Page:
Covid-19 Update

EFFECTIVE AUGUST 2, 2021: Per Charleston County requirement all persons must wear face coverings when in Charleston County indoor public spaces. Accordingly, masks must be worn while visiting The Charleston Museum and its historic houses. Thank you for your cooperation and for helping our community to prevent the spread of COVID-19.

Category: General News

General News

Civil War Living History Event: Fashion Try-On

This event has passed: See the “try on” photos from this Event  If there is one period of women’s clothing that is easily recognizable by most people, it is the mid-19th century. Those wide hoop skirts and tiny waists send us immediately to a time punctuated by the tragedy of…

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General News

Carte-de-Visite

PAST EXHIBIT General Robert E. Lee General Ulysses S. Grant Carte-de-Visite Carte-de-Visite photographs (CdVs) were small photographic prints mounted on cards 2 ½ by 4 inches, a successor to engraved “calling cards.” These small albumen prints were exceptionally popular for approximately twenty years. They hit their peak popularity around the…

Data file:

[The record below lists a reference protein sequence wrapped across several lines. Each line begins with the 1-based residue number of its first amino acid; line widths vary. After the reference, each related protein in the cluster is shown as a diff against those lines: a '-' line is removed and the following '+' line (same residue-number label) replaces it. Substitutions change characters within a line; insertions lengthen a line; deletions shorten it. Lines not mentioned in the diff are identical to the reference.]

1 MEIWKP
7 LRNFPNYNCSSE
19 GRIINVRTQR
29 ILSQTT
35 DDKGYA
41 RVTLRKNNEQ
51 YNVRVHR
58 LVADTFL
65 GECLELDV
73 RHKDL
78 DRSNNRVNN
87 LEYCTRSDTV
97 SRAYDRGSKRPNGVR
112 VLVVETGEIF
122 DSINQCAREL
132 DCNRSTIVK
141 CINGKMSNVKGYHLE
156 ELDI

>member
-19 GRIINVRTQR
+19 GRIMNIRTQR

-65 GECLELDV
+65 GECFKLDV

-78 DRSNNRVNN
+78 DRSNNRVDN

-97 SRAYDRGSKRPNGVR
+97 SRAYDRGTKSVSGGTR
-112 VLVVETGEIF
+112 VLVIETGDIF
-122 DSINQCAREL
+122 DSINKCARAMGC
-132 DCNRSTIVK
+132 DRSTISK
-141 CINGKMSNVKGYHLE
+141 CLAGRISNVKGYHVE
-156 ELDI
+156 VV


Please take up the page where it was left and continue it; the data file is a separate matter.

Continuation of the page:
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General News

One Day Exhibit: Original South Carolina Ordinance of Secession

PAST EXHIBIT Monday, December 20, 2010 (One Day Only) Adopting the Ordinance of Secession on December 20, 1860, South Carolina became the first state to declare its separation from the Union. Four days later, state leaders summarized reasons for this in the “Declaration of the Immediate Causes” of secession. As…

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General News

New Accessions Dec. 10, 2010

PAST EXHIBIT “The Meriwether Dipper” named by members of the Meriwether family from Bamberg, SC. Water dippers of this size and proportion are a bit rare for the 19th century. Furthermore, an extremely faint maker’s mark appears at the bottom of the bowl. Pending further investigation, it is attributed to…

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General News

Holiday Decorations at the Joseph Manigault House

Each year, the Garden Club of Charleston uses the magnificent Joseph Manigault House as a backdrop for their creative arrangements, using only live plant materials that would have been available in the Lowcountry during the 19th century. Here’s a peek at some of their work. Click on Photo for Slideshow…

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